Protective solutions show promise against frost

Grain Central, March 25, 2024

A team from DPIRD is researching ways to help protect crops from frost. Photo: DPIRD

THE POSSIBILITY of reducing the risk of frost impacting grain crops by treating plants with protective applications has moved a step closer thanks to research led by Western Australia’s Department of Primary Industries and Regional Development.

Made possible with investment from the Grains Research and Development Corporation, the research has produced promising results.

The work is part of a broader national project, led by Field Applied Research Australia, that is working to test in-season agronomic strategies for managing and mitigating frost risk.

The findings, profiled at the GRDC 2024 Grains Research Update in Perth, revealed some potential products that could be used to mitigate frost caused by Ice Nucleating Bacteria (INB) found on stubble and older leaves.

Laboratory trials in a controlled environment showed copper and zinc oxides, as well as potassium soap and silicate, acted as antimicrobials and reduced frost damage threefold on maize leaves.

Maize was used for this trial because it shows visible frost damage symptoms on individual leaves within just two days, allowing more precise count data to be collected.

Field trials found that copper and zinc oxides, as well as K-soap, reduced the freezing temperature of older wheat and barley leaves.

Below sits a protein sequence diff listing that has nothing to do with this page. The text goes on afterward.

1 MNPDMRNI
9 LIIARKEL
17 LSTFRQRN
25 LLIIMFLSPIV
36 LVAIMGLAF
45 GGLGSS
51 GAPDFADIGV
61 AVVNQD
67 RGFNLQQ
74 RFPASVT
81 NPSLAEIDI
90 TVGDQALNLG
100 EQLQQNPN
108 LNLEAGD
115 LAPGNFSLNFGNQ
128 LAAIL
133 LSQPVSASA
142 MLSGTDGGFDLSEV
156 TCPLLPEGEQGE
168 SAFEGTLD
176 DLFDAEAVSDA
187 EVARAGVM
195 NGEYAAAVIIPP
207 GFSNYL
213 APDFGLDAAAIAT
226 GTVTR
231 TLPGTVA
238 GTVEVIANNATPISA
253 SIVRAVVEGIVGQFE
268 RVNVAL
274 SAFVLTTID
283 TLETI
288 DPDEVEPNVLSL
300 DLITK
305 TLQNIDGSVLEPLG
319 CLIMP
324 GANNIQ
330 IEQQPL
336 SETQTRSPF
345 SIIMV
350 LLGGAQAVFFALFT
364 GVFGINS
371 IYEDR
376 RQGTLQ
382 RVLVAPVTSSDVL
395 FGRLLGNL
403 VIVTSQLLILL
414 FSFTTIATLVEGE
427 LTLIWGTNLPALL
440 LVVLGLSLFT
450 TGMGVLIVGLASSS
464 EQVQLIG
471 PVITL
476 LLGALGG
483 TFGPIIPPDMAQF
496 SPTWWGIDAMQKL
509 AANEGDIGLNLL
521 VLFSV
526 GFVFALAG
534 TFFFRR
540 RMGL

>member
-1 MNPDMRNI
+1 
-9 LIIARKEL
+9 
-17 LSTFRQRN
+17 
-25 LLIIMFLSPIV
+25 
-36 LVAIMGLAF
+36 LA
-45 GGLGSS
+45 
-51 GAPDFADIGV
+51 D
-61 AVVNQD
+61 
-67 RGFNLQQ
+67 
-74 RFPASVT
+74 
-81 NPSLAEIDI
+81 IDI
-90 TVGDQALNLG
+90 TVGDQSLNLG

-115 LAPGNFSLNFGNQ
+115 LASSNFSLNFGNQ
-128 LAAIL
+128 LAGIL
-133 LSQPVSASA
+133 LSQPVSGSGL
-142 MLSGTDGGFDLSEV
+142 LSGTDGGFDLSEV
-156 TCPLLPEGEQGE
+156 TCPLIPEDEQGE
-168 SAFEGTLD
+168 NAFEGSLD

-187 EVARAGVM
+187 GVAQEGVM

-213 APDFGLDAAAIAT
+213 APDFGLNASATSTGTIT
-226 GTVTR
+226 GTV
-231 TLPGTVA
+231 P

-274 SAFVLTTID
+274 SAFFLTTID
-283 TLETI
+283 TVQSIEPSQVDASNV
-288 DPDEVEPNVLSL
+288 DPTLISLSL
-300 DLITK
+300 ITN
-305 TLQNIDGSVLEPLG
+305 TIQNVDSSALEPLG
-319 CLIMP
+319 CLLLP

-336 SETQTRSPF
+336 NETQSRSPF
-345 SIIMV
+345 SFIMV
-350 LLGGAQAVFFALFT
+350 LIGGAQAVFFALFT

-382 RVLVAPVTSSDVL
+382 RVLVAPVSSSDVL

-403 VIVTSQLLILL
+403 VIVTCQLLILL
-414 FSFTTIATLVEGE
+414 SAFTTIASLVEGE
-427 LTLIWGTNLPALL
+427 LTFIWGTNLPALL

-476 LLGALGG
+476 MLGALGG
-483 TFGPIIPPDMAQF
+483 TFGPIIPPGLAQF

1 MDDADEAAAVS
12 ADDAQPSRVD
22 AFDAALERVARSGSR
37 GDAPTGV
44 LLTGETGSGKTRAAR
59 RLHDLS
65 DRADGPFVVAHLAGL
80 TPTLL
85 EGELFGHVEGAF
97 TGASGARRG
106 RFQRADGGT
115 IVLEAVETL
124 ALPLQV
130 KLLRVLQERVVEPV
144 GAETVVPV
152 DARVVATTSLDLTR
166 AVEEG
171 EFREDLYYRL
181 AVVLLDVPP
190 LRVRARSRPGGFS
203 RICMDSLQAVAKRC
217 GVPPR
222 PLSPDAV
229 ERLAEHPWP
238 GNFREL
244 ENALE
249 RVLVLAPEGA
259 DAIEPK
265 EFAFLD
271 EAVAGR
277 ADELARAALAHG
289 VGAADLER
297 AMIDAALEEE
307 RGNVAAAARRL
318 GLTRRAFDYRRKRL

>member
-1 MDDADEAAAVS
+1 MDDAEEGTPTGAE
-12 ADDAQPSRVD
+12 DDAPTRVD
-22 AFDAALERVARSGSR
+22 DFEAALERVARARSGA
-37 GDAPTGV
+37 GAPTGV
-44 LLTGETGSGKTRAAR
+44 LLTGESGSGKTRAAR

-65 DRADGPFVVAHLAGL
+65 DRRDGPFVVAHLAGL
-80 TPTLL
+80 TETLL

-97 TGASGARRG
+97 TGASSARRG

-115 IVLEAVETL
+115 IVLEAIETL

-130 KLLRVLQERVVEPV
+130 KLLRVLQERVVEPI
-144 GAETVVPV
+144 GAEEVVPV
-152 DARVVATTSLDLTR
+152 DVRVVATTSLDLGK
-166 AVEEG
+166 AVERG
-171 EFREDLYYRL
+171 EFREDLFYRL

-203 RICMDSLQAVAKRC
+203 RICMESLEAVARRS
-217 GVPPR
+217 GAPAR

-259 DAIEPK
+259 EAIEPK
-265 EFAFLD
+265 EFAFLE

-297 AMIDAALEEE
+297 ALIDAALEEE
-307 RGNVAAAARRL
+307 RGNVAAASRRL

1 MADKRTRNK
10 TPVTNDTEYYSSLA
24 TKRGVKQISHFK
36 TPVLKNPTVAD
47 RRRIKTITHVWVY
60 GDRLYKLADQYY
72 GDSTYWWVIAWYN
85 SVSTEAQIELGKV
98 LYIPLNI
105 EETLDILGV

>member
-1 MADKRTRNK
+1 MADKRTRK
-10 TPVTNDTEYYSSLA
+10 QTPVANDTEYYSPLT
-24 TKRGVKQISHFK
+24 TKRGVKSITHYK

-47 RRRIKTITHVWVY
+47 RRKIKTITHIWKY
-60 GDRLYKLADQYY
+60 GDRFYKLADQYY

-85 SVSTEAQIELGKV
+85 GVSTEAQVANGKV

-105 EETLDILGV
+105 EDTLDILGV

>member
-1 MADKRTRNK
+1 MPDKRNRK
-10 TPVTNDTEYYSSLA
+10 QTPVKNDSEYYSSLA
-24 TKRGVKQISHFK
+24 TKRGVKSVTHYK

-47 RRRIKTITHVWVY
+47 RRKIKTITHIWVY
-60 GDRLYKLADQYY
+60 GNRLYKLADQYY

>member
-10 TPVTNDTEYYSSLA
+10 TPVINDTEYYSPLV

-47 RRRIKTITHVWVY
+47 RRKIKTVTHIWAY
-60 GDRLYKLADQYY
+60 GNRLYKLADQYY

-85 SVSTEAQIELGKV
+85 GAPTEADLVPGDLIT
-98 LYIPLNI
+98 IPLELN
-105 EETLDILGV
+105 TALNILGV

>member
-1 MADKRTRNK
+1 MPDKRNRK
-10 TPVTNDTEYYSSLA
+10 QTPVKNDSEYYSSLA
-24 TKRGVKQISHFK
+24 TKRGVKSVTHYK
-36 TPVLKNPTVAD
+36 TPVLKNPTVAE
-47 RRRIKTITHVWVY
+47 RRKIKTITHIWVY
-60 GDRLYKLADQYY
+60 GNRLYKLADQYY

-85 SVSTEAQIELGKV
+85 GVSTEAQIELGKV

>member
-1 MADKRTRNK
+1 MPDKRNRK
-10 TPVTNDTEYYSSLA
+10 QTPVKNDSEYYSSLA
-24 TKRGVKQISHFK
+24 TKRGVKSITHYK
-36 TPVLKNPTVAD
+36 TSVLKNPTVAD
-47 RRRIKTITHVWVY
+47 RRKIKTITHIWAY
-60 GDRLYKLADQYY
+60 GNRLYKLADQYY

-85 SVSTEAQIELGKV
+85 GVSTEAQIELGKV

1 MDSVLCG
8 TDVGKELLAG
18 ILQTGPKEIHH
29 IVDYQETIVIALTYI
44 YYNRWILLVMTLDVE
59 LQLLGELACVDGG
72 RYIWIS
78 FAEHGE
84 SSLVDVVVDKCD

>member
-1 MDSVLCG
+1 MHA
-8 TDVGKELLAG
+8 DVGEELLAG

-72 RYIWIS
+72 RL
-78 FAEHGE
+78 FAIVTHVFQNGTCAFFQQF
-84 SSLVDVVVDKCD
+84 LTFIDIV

DPIRD research scientist Amanuel Bekuma said while the trials were encouraging, more research was required.

“The field results indicated the copper and zinc oxides and the K-soap lowered the freezing temperature of older leaves in wheat and barley by 0.8C to 4C in most samples,” Dr Bekuma said.

“However, this effect was observed on older leaf samples collected from the lower plant canopy within two days of treatment.

“The reduction in the freezing point of older leaves suggests these products have the potential to mitigate floret sterility and improve yields.

“Future research to refine the frequency, dosage, timing and combination of product applications will be explored in the upcoming season.

“We will also examine the relationship between frost damage in grain crops and INB population in older leaves to establish threshold populations of INB that increase the risk of damage in plants.”

DPIRD analysis shows the number of nights below 2C, when frost damage is likely to occur, has increased from four between 1975 and 1999 to six between 2000 and 2023, across the South West Land Division.

Widespread frost damage can significantly impact WA’s grain crop, and cost the industry an estimated $1.25 billion in 2016 and $740 million in 2019.

GRDC sustainable cropping systems manager – west Uys Lourens said GRDC continued to tackle the complex issue of frost damage on behalf of Australian growers by investing in research, development and extension.

“This work contributes to minimising the direct impact on grain yield and on-farm profitability caused by frost damage across a significant proportion of Australia’s grain growing regions,” Dr Lourens said.

Source: DPIRD



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